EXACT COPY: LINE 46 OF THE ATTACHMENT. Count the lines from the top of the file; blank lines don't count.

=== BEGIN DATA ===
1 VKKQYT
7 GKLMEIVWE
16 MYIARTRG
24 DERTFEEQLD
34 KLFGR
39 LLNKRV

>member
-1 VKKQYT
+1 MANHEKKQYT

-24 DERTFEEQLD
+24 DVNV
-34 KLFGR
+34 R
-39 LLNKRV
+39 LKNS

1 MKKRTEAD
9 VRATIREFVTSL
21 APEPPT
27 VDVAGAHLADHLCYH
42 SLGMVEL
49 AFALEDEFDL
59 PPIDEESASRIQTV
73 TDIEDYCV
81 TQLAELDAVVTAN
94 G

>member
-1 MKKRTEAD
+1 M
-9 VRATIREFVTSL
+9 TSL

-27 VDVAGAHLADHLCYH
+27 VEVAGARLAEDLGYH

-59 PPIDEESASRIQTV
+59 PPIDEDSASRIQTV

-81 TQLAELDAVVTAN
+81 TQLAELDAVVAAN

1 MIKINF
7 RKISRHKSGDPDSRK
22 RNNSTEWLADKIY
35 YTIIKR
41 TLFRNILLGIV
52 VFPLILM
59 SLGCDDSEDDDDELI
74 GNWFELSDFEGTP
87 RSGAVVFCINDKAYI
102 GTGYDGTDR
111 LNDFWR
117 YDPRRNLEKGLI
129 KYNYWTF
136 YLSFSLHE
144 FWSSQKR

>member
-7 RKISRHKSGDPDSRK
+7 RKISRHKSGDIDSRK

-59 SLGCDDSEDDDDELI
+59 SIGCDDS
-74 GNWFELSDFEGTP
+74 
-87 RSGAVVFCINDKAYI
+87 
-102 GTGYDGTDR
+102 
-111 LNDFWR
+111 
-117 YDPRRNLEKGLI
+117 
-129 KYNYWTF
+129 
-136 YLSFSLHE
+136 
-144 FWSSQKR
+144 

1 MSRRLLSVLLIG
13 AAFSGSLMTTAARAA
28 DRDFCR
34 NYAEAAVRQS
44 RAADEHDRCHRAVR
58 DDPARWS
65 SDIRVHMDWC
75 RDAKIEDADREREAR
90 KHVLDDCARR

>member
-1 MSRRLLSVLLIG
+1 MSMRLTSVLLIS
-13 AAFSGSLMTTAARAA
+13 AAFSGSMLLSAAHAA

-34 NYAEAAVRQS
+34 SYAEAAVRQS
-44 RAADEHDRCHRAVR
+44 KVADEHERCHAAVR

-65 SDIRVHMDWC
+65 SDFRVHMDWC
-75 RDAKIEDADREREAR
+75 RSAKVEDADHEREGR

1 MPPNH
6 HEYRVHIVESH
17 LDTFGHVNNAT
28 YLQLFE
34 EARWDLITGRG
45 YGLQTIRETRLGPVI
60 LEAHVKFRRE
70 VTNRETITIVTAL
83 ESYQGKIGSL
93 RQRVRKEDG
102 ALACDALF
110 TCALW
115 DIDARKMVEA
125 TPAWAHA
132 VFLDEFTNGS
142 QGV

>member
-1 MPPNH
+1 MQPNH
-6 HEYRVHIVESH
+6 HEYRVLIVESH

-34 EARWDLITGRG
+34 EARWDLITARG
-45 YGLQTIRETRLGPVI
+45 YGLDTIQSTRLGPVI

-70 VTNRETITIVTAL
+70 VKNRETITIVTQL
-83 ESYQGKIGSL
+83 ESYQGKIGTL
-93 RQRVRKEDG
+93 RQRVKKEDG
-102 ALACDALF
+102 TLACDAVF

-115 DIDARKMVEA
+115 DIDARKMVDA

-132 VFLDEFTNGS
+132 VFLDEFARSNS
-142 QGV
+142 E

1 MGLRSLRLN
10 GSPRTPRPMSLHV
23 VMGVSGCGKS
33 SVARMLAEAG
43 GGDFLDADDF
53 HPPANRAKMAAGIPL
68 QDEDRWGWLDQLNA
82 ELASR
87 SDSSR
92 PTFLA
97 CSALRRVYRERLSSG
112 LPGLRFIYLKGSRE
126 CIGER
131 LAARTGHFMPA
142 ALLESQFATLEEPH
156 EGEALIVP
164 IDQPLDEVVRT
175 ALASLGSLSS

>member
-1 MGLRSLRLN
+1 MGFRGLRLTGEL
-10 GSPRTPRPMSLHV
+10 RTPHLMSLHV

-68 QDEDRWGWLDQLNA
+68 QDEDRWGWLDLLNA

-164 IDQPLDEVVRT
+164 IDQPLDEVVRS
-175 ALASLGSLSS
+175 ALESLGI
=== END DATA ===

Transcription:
102 GTGYDGTDR